As to the unobjected-to conduct, which may be reviewed only for plain error, Lioce v. Cohen, 124 Nev. 1, 19, 174 P.3d 970, 981-82 (2008), Kinder asserts that plaintiffs' counsel's comments during opening and closing that called for jury nullification and misrepresented that Lewis's treating physician was the only unpaid expert in the case plainly warrant a new trial. Some of counsel's comments were misconduct, for example counsel's comment in opening as to Kinder's size and wealth, see City of Cleveland v. Peter Kiewit Sons' Co., 624 F.2d 749, 756-57 (6th Cir. 1980), as well as the misrepresentation that Lewis's treating physician was not paid for his time, of which Kinder was aware given the physician's deposition testimony. But Kinder has not shown that these brief statements made during the 11-day trial amounted to such irreparable and fundamental error that but for the misconduct the verdict would have been different, especially in light of the evidence supporting plaintiffs' negligence claim. Bayerische , 127 Nev. at ___, 252 P.3d at 657.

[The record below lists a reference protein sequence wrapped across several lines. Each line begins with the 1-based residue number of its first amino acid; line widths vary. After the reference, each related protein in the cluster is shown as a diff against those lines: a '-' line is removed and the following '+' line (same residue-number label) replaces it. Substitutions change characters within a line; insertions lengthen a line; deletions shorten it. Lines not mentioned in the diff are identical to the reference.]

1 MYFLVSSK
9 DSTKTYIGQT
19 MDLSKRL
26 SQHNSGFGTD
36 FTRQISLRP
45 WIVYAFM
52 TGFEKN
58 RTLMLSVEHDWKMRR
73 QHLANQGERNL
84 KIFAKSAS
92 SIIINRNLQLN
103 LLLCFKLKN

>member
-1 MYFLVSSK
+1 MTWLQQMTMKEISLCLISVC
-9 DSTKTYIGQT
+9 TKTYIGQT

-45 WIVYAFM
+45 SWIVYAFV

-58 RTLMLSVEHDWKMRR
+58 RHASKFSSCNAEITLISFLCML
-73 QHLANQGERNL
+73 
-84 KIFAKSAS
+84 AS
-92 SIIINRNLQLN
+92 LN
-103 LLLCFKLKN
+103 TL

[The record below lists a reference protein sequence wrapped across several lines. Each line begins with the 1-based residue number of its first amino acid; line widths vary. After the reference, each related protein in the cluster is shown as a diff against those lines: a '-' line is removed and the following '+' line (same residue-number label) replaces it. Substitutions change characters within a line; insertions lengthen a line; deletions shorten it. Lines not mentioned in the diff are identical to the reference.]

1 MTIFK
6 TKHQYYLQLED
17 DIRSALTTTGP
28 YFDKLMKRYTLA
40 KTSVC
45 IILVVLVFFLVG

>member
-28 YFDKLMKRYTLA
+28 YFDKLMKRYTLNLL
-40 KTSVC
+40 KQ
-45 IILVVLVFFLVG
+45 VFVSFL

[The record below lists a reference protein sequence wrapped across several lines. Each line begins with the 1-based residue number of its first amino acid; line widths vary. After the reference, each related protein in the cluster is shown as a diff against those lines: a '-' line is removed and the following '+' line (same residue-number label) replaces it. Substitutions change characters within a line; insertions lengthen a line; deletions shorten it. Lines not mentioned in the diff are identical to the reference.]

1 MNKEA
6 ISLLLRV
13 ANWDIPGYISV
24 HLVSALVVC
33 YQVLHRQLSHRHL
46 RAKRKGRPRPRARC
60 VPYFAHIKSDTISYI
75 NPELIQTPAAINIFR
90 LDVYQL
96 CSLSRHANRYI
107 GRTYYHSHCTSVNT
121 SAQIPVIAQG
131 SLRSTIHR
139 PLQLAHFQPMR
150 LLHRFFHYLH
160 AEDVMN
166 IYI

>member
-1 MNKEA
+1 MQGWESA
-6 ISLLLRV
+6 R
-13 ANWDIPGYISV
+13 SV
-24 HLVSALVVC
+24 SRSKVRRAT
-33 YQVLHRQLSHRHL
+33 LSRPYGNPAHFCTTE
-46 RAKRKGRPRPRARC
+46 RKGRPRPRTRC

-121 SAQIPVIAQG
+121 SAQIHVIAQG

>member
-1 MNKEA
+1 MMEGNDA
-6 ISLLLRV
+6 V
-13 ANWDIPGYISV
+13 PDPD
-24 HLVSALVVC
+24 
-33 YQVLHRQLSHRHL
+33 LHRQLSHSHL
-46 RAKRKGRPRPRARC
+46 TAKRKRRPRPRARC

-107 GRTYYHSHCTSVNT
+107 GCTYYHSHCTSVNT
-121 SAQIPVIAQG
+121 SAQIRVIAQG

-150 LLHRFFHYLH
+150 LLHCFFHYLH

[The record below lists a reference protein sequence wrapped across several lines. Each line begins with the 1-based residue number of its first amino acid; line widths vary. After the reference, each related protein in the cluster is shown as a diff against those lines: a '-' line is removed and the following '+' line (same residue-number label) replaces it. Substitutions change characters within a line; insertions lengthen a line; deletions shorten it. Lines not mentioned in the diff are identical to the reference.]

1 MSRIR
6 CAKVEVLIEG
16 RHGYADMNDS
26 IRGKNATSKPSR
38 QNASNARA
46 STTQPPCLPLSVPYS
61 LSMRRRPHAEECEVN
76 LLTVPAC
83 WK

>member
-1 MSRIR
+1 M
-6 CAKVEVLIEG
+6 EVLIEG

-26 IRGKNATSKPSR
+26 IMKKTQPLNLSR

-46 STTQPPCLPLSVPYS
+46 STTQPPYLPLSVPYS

Finally, the damages awarded by the jury, though above plaintiffs' estimates of medical and funeral expenses and lost earning capacity, are supported by substantial evidence, as the district court's factual findings demonstrate, and do not depart so greatly from the estimated damages so as to indicate that the damages award may be explained only by plaintiffs' counsels' misconduct. Compare DeJesus v. Flick, 116 Nev. 812, 820 & n.5, 7 P.3d 459, 464-65 & n.5 (2000), overruled on other grounds by Lioce v. Cohen, 124 Nev. 1, 174 P.3d 970 (2008). Therefore, Kinder has not shown that the district court abused its discretion in denying the motion for new trial.